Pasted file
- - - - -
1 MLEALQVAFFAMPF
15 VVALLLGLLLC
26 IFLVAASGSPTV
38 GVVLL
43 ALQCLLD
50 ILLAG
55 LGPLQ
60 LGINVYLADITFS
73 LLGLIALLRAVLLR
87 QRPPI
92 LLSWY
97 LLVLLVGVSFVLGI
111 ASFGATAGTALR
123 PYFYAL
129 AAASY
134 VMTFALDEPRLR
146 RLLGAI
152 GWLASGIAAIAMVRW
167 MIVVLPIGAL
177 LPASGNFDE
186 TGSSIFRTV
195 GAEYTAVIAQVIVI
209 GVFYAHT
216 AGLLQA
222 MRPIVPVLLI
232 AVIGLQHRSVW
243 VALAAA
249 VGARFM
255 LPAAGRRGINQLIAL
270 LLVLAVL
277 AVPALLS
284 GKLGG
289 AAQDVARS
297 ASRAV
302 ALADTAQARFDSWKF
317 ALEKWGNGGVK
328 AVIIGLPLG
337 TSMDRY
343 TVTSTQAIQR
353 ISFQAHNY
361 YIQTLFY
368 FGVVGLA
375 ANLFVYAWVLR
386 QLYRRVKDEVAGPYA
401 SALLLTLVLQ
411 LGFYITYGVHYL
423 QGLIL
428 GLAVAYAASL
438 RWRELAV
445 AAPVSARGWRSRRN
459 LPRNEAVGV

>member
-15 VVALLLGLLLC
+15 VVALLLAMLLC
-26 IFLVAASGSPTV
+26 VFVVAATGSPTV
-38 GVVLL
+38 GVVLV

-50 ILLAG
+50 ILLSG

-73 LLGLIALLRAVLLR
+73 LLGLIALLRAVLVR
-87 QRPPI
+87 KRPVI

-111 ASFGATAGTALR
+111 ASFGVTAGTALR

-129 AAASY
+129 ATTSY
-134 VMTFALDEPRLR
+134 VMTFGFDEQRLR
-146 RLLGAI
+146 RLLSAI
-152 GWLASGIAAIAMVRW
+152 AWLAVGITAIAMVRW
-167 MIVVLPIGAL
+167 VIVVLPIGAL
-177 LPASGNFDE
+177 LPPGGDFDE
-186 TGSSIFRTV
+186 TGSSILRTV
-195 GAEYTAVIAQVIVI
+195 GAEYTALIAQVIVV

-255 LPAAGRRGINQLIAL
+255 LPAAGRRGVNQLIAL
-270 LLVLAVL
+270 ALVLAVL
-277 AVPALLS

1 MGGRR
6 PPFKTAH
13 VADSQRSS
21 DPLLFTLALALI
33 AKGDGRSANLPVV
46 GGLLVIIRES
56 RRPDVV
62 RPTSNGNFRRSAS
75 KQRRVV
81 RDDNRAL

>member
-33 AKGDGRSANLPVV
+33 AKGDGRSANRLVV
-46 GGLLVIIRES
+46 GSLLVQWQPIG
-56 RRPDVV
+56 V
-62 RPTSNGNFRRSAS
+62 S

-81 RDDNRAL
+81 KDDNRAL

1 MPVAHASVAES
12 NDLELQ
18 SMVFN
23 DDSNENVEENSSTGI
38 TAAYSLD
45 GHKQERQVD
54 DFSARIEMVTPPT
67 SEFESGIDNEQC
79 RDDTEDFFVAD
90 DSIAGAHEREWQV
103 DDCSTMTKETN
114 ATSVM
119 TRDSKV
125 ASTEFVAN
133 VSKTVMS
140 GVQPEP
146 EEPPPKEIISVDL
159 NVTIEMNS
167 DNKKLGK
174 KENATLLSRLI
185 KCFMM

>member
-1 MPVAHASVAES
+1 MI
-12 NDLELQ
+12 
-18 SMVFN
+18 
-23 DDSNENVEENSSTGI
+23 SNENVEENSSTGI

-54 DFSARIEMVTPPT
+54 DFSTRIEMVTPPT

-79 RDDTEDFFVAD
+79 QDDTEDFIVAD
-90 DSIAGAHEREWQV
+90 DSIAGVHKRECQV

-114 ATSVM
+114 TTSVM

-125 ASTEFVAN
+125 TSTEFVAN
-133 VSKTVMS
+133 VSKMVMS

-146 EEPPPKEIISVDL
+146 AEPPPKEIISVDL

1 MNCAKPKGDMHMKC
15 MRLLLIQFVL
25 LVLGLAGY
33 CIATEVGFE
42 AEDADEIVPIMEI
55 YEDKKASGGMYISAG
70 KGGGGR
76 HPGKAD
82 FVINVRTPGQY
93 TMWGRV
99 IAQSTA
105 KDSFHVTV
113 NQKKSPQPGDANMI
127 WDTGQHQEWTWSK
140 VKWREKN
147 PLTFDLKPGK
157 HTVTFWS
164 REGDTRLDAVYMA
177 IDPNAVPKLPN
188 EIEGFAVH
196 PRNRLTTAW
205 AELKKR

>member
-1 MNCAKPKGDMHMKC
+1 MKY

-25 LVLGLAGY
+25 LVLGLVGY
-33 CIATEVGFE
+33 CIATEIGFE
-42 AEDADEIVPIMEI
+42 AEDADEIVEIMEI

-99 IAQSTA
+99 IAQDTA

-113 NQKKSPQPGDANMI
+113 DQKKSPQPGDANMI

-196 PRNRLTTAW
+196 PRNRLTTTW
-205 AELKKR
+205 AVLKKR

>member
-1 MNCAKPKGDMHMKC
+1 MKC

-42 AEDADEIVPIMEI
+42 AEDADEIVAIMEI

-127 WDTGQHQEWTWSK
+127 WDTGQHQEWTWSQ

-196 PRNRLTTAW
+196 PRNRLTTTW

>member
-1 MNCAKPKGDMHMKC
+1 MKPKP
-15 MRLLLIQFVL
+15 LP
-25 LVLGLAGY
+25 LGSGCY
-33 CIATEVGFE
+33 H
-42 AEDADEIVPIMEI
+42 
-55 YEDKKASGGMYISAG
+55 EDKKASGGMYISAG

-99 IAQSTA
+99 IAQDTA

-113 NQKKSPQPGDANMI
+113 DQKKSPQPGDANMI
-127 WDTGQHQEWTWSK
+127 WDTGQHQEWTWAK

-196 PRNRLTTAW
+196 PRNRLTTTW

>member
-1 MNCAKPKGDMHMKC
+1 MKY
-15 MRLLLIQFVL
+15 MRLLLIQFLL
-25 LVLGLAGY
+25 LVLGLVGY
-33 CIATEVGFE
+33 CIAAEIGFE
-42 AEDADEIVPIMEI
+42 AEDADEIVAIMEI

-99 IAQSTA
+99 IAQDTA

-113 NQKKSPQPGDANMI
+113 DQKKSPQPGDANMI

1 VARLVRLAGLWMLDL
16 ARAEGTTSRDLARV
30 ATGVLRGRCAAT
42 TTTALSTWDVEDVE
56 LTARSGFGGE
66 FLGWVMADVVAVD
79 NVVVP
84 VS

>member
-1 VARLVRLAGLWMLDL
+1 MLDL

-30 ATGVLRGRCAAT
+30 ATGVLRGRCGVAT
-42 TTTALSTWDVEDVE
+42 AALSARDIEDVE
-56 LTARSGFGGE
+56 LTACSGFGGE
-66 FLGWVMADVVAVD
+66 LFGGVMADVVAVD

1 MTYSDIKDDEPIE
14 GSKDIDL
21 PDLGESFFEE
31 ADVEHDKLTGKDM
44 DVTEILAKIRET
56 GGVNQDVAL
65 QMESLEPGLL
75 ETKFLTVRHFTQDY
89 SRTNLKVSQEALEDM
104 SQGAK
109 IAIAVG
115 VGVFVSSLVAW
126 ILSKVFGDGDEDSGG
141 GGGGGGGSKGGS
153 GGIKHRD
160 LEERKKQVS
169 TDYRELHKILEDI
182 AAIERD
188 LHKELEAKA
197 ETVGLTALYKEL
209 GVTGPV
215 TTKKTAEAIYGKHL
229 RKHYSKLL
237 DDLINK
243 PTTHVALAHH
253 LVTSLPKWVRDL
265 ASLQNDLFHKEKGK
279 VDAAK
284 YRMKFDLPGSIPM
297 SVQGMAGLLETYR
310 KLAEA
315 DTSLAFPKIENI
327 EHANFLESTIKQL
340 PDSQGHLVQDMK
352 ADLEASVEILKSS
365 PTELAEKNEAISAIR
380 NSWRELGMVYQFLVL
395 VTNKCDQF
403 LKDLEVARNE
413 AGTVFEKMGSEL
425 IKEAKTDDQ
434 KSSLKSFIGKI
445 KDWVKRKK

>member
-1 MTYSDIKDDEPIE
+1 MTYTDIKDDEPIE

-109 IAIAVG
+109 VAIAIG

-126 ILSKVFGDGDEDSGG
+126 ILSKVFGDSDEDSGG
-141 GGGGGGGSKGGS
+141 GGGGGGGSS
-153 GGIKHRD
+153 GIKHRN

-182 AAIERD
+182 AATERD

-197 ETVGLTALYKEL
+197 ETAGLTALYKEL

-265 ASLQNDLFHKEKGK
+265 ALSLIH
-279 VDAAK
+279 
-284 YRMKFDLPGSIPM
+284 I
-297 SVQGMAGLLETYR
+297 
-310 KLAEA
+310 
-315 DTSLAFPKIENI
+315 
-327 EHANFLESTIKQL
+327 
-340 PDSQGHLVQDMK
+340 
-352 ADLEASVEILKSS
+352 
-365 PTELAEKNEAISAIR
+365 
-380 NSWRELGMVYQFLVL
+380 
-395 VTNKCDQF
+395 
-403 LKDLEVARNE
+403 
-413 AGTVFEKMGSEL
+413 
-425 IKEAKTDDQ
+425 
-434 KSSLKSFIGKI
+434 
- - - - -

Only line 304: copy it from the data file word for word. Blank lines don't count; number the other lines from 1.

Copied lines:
-126 ILSKVFGDGDEDSGG